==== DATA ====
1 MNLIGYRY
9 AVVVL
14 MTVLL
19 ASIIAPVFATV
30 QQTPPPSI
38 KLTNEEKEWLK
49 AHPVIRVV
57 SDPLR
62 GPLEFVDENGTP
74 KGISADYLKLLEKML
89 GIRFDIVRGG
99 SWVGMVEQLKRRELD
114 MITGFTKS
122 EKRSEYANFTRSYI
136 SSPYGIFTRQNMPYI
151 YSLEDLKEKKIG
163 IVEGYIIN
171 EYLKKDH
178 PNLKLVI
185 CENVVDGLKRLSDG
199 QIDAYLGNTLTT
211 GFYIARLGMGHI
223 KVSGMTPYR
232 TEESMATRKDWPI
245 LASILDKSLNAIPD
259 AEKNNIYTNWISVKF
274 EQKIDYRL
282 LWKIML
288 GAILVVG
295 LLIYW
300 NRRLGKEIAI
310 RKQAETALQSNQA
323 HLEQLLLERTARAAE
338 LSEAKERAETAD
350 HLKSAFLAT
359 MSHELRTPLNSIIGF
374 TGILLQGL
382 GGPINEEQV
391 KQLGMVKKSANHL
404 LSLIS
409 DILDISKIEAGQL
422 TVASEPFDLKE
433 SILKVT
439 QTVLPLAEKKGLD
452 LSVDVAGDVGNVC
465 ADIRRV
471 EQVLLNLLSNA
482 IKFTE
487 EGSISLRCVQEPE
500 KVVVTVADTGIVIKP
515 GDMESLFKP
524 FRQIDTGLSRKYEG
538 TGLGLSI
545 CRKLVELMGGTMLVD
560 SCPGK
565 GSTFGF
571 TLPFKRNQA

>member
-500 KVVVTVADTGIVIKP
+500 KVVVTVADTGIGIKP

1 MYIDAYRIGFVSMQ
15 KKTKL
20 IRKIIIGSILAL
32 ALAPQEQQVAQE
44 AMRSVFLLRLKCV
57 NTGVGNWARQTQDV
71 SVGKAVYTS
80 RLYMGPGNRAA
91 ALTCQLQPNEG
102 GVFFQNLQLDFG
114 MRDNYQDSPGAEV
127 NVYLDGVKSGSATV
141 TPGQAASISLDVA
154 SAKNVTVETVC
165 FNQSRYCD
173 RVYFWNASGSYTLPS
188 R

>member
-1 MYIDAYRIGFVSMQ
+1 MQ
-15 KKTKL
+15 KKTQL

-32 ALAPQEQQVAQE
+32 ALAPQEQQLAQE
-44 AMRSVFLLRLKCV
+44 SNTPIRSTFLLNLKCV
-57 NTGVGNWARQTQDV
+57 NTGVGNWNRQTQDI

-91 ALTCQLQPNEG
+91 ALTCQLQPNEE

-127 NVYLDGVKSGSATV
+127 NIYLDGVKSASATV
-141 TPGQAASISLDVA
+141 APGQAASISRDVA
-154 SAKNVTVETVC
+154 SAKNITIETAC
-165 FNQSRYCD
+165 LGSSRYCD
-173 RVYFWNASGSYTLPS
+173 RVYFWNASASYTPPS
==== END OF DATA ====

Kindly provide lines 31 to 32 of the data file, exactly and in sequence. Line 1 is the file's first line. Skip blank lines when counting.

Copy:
300 NRRLGKEIAI
310 RKQAETALQSNQA